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ANZ journal of surgery

A systematic review of dermal fillers for age-related lines and wrinkles.


PMID 21299793

Abstract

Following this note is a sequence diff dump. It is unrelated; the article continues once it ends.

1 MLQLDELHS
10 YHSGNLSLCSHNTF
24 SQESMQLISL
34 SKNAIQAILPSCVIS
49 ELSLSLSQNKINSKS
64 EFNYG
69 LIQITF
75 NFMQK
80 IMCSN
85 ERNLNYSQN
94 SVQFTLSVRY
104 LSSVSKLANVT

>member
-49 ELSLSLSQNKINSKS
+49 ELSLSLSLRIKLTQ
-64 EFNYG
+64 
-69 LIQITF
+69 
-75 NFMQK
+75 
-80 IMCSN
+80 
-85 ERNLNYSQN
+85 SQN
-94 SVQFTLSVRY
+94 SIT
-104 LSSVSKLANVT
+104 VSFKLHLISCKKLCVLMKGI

Dermal fillers are gaining popularity for rapid aesthetic improvement. Long-term efficacy and safety have not been well documented. The aim of this systematic review was to assess the safety and efficacy of injectable dermal fillers compared with other facial augmentation techniques for the management of age-related lines and wrinkles. Studies including patients receiving injectable semi-permanent or permanent dermal fillers for age-related lines and wrinkles were included in this review. Efficacy outcomes (including changes in skin thickness and patient satisfaction) and safety outcomes (including mortality, lumps and infections) were examined. Three randomized control trials and six case series were included. Permanent and semi-permanent dermal fillers improved subjective ratings of appearance and resulted in higher patient satisfaction than temporary fillers. Long-term efficacy appeared good in the few studies that reported it. Short-term safety appeared favourable. Lumps were reported in all but one study but received little follow-up. Long-term safety data were limited. The treatment of age-related lines and wrinkles with permanent and semi-permanent dermal fillers is more efficacious compared with temporary fillers in those studies that compared them. Case series evidence suggests that these fillers achieve their objective, which is to decrease the visible effects of age-related changes. These fillers appear at least as safe as temporary fillers in the short term in those studies that compared them. Long-term safety could not be determined.